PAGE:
Make-Ahead Tip: Prepare as above, except after sprinkling with crumb topping, wrap entire pie tightly in a double thickness of foil. Freeze up to 3 months. To bake frozen pie, remove foil wrapping and place frozen pie on a baking sheet. Cover entire pie loosely with foil. Bake in a 350 degree F oven for 40 minutes. Remove foil. Bake 35 to 40 minutes more or until top is brown and apples are tender. Cool on wire rack.



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Music Beats
the Blues

What kind of music makes you happy? Any kind, say Penn State researchers. Study subjects felt better after listening to whatever music they liked best—from Jason Mraz to Bruno Mars to Yo Yo Ma to Mozart.



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Bloody Good

The Bloody Masterpiece at Sobelman's Pub is "garnished" with 13 nibbles including a bacon cheeseburger slider!

The Bloody Masterpiece at Sobelman’s Pub in Milwaukee is “garnished” with 13 nibbles including a bacon cheeseburger slider! And it’s served with a beer chaser.     —Photo courtesy of Sobelman’s Pub & Grill

The Bloody Mary, whose history seems as cloudy as the cocktail itself, is often tied to Ernest Hemingway, who rather enjoyed imbibing with his fellow writers. At his behest, legend has it, the bartender at Hem’s favorite Paris bar—Harry’s—created the drink to either soothe a Hemingway hangover (hair of the dog, you know), or to concoct a beverage that could not be detected on his breath and distress his wife (might have been Wife #4 whose name was Mary).

Nonetheless, the beverage has evolved dramatically from the 1920s concoction Hemingway swilled—tomato juice, vodka, Worcestershire sauce plus seasonings. Today’s Bloody Mary is a moveable feast, taking on various iterations and descriptive names. It’s an appetizer and a drink in one and can be loaded up with arugula sprouts, sugared bacon, crab claws, chunks of cheese and pickled vegetables including okra, Brussels sprouts and green beans.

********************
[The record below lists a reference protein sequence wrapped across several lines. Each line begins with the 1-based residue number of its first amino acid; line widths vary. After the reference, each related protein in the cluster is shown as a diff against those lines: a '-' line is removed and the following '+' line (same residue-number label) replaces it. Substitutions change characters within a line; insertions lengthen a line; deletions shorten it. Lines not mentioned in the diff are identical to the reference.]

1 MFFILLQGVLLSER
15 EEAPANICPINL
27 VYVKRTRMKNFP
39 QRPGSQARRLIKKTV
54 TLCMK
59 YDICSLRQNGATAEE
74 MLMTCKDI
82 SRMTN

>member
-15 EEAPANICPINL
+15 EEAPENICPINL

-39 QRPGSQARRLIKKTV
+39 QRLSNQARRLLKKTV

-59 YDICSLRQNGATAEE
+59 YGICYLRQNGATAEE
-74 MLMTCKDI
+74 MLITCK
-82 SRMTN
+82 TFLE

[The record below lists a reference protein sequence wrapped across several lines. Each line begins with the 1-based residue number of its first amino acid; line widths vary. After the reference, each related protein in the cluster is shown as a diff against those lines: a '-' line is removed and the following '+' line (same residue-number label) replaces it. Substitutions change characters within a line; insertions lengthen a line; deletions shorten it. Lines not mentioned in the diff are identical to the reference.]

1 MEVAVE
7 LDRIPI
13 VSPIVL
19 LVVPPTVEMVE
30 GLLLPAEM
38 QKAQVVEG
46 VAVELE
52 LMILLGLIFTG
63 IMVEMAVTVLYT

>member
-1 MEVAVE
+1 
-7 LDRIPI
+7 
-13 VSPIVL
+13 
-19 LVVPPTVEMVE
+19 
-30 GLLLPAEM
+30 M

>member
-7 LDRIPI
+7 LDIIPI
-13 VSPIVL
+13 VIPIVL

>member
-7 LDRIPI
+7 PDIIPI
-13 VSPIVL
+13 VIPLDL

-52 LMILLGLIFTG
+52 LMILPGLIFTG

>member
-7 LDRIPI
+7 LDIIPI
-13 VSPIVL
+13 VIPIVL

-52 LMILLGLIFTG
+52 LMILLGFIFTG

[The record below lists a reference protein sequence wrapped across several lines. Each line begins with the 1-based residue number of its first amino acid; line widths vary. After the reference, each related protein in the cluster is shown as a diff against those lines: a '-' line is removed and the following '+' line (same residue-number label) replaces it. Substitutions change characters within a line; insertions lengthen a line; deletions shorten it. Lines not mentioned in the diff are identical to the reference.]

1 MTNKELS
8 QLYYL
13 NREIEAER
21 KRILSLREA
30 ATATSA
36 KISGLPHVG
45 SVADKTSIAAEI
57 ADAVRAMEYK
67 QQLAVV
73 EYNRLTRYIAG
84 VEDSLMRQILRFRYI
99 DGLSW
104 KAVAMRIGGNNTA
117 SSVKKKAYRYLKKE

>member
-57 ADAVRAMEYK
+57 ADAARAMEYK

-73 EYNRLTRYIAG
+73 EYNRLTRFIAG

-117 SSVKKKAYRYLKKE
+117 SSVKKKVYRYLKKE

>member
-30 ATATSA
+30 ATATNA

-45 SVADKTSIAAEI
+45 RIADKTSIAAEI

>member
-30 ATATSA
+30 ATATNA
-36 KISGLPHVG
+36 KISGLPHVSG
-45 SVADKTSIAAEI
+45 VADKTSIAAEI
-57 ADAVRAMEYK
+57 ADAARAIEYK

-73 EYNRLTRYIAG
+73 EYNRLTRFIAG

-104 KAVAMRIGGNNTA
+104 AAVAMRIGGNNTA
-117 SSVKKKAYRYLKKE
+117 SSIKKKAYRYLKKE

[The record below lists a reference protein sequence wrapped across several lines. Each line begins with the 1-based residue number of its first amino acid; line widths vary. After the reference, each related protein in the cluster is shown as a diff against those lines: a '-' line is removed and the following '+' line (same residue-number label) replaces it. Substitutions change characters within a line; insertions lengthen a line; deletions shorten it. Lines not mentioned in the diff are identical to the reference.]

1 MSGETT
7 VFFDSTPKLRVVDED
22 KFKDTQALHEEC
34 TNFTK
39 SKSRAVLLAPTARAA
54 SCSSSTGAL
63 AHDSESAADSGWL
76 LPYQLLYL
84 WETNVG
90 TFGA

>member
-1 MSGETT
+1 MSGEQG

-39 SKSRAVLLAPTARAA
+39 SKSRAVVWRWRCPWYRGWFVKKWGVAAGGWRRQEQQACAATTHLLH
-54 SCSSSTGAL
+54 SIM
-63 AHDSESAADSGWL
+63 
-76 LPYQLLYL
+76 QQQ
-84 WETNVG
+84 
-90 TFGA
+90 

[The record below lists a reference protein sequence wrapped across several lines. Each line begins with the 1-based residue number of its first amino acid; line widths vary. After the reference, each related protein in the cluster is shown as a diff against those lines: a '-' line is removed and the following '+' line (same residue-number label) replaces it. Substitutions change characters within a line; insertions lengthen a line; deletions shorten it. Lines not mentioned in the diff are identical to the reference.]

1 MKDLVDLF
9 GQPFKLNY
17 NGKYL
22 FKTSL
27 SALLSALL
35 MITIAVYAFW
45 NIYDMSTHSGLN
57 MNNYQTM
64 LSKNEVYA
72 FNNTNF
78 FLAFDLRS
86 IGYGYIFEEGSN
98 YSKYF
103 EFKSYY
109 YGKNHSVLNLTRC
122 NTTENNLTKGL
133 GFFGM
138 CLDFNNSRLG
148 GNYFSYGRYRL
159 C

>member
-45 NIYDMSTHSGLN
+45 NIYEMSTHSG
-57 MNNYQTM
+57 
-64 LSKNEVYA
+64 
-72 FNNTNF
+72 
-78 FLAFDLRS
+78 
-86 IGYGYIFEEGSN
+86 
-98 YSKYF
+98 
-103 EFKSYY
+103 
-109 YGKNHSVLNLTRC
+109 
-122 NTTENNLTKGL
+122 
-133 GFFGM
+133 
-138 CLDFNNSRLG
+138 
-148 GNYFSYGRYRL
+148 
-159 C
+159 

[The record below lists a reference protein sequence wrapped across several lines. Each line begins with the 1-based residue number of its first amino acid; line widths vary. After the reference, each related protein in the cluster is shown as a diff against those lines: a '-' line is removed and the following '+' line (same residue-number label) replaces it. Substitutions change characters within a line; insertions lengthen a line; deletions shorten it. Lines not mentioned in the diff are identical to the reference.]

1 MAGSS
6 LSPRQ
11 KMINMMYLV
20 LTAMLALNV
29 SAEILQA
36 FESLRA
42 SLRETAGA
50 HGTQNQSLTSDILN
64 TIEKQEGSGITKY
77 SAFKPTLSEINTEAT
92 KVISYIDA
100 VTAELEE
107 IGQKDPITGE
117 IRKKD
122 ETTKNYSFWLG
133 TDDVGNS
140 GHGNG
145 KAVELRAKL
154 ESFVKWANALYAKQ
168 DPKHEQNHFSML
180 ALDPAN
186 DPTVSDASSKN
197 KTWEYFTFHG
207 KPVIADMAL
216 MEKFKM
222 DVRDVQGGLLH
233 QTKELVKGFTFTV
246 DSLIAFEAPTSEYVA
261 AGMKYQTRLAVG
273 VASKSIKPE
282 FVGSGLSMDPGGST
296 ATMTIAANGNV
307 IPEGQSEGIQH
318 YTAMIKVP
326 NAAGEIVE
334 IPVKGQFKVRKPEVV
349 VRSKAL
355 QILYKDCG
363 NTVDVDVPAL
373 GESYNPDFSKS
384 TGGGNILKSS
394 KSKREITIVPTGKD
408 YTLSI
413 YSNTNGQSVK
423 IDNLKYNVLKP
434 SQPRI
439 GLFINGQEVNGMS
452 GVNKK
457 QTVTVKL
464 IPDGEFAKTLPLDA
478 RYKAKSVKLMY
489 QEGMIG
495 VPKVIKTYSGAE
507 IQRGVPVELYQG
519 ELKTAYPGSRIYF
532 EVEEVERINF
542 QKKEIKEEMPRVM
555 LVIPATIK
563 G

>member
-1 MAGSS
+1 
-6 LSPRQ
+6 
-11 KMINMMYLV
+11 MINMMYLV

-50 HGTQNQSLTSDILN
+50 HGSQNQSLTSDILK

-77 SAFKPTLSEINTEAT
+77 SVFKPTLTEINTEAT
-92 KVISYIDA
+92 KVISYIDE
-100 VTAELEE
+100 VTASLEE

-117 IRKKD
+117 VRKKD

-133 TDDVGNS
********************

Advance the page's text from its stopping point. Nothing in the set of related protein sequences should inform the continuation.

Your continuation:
At Sobelman’s Pub & Grill in Milwaukee, the Bloody Masterpiece was created on a whim to make fun of some of those over-the-top toppers. There are 13 of them on the Masterpiece: a bacon cheeseburger slider, celery, sausage, cheese, olive, pickled Brussels sprout, asparagus, shrimp, green onion, mushroom, cherry tomato, a bit of fresh lemon and a pearl onion.

“I made it as a joke, took a picture and posted it on Facebook asking if it was too much,” says owner Dave Sobelman. Apparently it wasn’t. Last week about 175 Bloody Masterpieces were served every day. “I had to hire new staff just to help prep and skewer everything—and order more and more buns. The sliders are made and added at the last minute.”

In comparison, the Chubby Mary is an exercise in restraint. Sort of. It’s the signature drink at The Cove in the small, but swanky fishtown of Leland, Michigan. Fresh lemon and lime juice, horseradish, Worcestershire sauce, hot pepper sauce, celery salt and cracked black pepper make for a lovely, but standard Mary, but the garnish puts it on the map: a smoked chub (a fish found in the Great Lakes) goes tail-first into the drink, so you are face to face with its shriveled fish eyes as the server ceremoniously places it on the table before you. Off-putting though it is, the smoky little fish soaks up the sweet-citrus-spice flavor of the drink, making for an oddly addictive nibble. Here’s a Chubby Mary recipe and photo that appeared in Midwest Living magazine.

Hemingway, being the fisherman that he was and having spent time in Michigan, would have approved.

For a simple Bloody Mary Dave Sobelman suggests using Jimmy Luv’s Bloody Mary Mix and Rehorst Vodka, both produced by Milwaukee companies.

Or try my bacon-flavored Bloody Mary. It makes one serving.

Bloody Mary with Bacon

2 lime wedges
Bacon Salt  or coarse sea salt
1 cup tomato juice
1 tablespoon lime juice
1 teaspoon Worcestershire sauce
1 teaspoon dill pickle juice or olive brine
1/4 teaspoon horseradish or hot sauce to taste (some like it hot)
Freshly ground pepper
2 ounces of Bakon Vodka (worth the splurge here) or vodka
2 crispy-cooked bacon strips

Rub lime wedge around rim of  2 glasses. Dip rims in Bacon Salt. Combine remaining ingredients, except bacon strips, in a large cocktail mixer and shake. (Or put ingredients in a small pitcher and stir.) Pour Bloody Mary into 2 ice-filled glasses. Lay a bacon strip across the top of each glass, or crumble on top.